Social Media Policies For Your Business
The Need to Respond to Social Media
You might have heard of Sonny Truyen, the Australian who recently arrived in Singapore and called Singapore “a f****** s*** country” on his Facebook page, because Pokemon Go was not available in Singapore yet. A Singaporean commentator took offense at his comment, and it resulted in Truyen insulting the commentator, and in netizens finding out Truyen’s place of employment.
Within a day, Truyen was terminated from his position as a search engine optimization consultant at local online property portal 99.co. The CEO of 99.co, Darius Cheung, apologized in a statement and stated that Truyen’s insulting behavior went against the company’s values. That is the speed of social media.
It can be said that Mr Cheung's decisive handling of the situation went a long way towards affirming the company’s values.
Increasingly, businesses have to think about handling their reputations on social media.
Law and Social Media
From a legal perspective, social media cuts across different areas of law. A customer review may be fraudulent, or defamatory of your business. Your own social media materials may infringe copyright laws if you’re not careful. Your employees may post seditious (or insulting) comments online and bring your business into disrepute. All of these require different actions, with litigation only being one of the tools.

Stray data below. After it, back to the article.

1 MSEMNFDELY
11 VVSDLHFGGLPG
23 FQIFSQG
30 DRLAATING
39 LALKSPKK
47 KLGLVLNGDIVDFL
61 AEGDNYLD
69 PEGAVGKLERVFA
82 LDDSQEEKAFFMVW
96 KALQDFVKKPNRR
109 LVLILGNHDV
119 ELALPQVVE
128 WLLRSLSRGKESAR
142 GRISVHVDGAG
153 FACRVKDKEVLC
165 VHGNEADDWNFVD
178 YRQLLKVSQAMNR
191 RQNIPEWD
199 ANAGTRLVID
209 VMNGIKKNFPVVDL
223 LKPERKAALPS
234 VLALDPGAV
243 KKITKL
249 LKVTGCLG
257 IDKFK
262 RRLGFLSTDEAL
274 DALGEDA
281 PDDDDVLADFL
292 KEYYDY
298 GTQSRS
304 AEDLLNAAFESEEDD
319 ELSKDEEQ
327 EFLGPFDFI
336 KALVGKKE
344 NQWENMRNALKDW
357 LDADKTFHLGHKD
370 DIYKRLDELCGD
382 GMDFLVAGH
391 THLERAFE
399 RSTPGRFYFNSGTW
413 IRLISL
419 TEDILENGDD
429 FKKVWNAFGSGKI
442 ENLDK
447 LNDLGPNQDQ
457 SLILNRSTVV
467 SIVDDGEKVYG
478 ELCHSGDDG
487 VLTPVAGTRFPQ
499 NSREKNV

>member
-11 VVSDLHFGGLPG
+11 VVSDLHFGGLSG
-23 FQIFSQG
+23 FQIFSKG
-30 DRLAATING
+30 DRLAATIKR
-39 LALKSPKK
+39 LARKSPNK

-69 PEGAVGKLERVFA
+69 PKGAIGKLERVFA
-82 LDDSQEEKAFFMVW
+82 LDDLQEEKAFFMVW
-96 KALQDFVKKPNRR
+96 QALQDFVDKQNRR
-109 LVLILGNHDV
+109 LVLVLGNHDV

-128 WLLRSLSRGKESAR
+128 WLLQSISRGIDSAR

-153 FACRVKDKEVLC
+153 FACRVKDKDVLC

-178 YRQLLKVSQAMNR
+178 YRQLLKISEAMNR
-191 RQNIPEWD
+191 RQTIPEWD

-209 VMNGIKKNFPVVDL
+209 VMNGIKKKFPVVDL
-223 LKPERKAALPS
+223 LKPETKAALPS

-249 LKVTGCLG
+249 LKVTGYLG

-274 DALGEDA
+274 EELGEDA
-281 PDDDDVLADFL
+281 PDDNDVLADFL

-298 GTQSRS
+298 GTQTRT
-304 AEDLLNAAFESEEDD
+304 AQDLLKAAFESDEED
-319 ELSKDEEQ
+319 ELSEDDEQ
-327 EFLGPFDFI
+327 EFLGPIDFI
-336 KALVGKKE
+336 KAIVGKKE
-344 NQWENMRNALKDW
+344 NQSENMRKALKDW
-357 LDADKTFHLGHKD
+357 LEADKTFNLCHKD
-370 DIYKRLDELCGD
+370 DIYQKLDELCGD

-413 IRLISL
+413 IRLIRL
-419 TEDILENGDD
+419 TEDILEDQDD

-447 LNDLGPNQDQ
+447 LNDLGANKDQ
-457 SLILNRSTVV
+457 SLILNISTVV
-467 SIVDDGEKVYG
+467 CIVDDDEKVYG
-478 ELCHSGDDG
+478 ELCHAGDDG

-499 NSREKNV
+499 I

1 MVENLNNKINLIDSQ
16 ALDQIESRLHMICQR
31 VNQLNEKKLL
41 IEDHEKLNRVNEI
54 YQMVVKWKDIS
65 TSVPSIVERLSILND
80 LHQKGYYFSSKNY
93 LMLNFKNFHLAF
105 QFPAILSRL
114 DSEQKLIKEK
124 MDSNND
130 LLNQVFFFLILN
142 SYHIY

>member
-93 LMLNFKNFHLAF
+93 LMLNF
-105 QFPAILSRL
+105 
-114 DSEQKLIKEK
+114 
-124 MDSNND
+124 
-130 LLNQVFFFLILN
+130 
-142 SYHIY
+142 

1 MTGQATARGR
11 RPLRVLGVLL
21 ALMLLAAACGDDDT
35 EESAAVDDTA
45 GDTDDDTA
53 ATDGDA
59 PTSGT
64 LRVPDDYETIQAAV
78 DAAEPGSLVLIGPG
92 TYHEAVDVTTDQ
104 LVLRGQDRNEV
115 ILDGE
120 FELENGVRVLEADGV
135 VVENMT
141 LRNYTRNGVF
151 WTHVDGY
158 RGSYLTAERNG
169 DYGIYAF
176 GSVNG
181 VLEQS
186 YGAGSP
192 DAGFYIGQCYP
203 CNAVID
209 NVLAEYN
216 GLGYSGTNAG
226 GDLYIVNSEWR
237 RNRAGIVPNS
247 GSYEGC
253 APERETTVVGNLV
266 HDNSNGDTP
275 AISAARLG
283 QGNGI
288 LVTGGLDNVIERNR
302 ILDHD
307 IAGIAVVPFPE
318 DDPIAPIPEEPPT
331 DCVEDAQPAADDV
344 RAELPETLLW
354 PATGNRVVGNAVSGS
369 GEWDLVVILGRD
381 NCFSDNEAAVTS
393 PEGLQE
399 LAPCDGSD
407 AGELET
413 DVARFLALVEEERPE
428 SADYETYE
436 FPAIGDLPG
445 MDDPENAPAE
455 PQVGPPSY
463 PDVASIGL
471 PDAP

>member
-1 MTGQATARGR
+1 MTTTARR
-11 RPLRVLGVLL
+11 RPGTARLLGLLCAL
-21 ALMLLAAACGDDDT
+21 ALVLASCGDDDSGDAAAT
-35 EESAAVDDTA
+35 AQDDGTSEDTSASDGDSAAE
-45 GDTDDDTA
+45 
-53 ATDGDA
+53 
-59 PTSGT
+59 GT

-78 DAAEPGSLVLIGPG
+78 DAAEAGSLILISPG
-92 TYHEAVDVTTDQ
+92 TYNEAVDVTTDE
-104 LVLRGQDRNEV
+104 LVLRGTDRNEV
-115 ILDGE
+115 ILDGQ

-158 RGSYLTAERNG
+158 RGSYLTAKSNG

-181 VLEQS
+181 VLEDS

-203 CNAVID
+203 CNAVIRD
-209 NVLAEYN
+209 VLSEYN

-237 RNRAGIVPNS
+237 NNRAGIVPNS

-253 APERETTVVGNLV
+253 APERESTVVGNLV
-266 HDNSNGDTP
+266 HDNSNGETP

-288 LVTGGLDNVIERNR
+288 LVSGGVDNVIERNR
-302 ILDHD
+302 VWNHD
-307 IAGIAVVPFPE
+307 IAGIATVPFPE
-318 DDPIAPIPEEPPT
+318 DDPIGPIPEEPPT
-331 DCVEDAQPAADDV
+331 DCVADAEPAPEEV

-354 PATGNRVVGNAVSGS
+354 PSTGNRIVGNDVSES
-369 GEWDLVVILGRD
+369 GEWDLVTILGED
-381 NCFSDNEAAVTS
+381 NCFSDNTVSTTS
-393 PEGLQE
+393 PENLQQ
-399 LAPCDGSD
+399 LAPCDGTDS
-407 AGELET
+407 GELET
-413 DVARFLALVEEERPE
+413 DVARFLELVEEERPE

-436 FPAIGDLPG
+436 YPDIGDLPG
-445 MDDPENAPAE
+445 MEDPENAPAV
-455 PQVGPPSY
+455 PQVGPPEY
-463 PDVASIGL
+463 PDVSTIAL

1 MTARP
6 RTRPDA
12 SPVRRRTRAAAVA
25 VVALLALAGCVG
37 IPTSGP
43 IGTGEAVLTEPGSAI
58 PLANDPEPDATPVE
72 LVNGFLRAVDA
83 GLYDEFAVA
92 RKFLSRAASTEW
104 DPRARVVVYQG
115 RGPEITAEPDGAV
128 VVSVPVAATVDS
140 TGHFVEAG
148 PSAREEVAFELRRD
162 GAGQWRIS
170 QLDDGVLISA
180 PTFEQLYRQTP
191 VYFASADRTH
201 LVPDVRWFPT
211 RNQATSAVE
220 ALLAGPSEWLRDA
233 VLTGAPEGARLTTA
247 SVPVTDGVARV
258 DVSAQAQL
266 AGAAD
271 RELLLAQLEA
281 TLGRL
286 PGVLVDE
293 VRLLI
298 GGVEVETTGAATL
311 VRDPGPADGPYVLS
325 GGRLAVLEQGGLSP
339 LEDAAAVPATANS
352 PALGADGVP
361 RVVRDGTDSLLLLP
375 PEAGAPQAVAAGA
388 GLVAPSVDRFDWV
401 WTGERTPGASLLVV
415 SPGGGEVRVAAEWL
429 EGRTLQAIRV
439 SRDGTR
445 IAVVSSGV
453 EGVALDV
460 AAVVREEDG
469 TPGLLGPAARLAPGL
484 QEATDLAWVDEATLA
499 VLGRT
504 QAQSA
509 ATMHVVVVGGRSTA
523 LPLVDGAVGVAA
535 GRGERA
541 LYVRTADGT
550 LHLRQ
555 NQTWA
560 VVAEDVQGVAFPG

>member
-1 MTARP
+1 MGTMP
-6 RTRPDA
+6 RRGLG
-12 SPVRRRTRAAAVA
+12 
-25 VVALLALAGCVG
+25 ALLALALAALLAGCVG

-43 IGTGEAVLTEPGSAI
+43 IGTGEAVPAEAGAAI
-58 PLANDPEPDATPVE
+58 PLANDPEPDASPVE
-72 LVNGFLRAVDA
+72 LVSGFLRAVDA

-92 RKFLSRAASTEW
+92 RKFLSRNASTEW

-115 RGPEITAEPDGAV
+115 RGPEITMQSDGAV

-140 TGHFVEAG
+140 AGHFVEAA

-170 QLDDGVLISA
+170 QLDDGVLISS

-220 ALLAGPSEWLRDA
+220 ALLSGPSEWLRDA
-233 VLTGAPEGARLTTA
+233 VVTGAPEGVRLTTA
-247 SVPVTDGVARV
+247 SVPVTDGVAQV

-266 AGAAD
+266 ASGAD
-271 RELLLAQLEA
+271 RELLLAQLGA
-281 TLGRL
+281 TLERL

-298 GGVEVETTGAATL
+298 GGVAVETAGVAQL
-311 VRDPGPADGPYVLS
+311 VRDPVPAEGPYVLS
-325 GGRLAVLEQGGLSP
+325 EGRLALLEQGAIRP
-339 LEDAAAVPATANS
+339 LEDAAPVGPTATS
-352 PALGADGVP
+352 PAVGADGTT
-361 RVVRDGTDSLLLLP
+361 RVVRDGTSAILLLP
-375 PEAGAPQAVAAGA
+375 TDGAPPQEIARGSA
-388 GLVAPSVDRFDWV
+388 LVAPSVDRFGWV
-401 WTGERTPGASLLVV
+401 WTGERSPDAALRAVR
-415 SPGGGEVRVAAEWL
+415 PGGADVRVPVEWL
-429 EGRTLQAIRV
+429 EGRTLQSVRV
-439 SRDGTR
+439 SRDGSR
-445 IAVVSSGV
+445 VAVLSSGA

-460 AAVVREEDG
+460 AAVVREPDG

A Guide for Social Media
Forward-thinking companies have started thinking about social media and come up with social media policies to align different stakeholders in the company. Such policies can affect business processes and employment contracts. The idea behind a social media policy is to educate employees on how to conduct themselves and to let them know that they will be held accountable for their actions on social media.
Examples include the social media policies of Best Buy and Adidas.